- Crystalline silica is a main component of dust from sand and rock. Workers who might be exposed to silica include miners, sandblasters, stonemasons and foundry workers. Risk factors for developing silicosis include higher levels of silica exposure and longer time of exposure
- Coal dust is made of carbon-containing particles, and coal miners are at risk of inhaling this dust.
Diagnosis & treatment
The information provided is not a substitute for any medical advice. ALWAYS consult with your doctor for more information.
How is pneumoconiosis diagnosed?
If your doctor suspects that you may experience this condition, a physical examination will be performed. Your doctor also asks you some question about your history, including the details about your symptoms and exposures. Pulmonary function tests (breathing tests) are also ordered by your doctor. Chest X-ray or CT scan (“CAT scan”) of the chest is able to enable your doctor to diagnose your condition
How is pneumoconiosis treated?
There are no specific treatments or medications for pneumoconiosis, and there is no cure. Most treatments for patients with pneumoconiosis are aimed at limiting further damage to the lung, decreasing symptoms and improving quality of life.
Patients may be treated with inhaled medications (inhalers) if they have symptoms of asthma or chronic obstructive pulmonary disease (COPD). A pulmonary rehabilitation program may be recommended to improve a patient’s ability to exercise. Oxygen is prescribed if patients have a low oxygen level. Some patients need to wear oxygen all the time, while others only need it when they are active or while they sleep.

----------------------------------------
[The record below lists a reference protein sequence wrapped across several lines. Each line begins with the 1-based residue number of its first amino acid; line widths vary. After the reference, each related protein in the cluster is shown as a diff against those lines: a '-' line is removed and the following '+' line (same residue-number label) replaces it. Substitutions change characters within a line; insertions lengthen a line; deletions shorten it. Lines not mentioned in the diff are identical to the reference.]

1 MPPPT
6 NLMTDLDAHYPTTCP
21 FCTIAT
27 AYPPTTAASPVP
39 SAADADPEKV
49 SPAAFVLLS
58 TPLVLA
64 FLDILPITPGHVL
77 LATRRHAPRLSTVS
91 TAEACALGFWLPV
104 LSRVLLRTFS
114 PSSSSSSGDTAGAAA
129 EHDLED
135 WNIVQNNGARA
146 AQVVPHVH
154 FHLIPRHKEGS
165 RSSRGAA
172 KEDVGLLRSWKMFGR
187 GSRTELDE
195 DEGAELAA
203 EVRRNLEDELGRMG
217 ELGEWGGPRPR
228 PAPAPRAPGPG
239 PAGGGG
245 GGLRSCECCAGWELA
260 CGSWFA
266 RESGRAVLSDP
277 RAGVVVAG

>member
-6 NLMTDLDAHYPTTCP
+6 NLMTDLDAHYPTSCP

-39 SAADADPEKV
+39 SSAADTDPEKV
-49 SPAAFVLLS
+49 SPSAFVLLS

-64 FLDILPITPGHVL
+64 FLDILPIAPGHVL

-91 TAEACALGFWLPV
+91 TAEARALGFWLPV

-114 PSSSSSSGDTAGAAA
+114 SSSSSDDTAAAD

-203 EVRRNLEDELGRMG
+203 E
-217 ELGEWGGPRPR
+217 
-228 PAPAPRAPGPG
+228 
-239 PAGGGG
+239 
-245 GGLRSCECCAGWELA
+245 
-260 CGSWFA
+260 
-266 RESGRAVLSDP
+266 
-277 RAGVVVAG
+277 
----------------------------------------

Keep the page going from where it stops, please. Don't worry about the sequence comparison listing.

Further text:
Lifestyle changes & home remedies
What are some lifestyle changes or home remedies that can help me manage pneumoconiosis?
The following lifestyles and home remedies might help you cope with this condition:
- Expect to have regular visits to your health-care provider
- Have regular testing, such as pulmonary function tests (“breathing tests”) or chest X-rays to monitor you and your disease closely
- Have a flu shot every year, and you should ask your health-care provider about pneumonia vaccines.
- People with silicosis should expect a tuberculosis skin test to make sure tuberculosis hasn’t started growing in your lung also.
Taking care of your heart and lungs is one of the most important things you can do for your health if you are living with pneumoconiosis. This means not smoking and avoiding secondhand smoke. You should also avoid any further exposure to harmful dusts
If you have any questions, please consult with your doctor to better understand the best solution for you.
Hello Health Group does not provide medical advice, diagnosis or treatment.
Review Date: August 25, 2017 | Last Modified: September 13, 2019
Pneumoconiosis. http://www.lung.org/lung-health-and-diseases/lung-disease-lookup/pneumoconiosis/living-with-pneumoconiosis.html. Accessed March 3, 2017.
Pneumoconiosis. http://emedicine.medscape.com/article/225811-overview . Accessed March 3, 2017.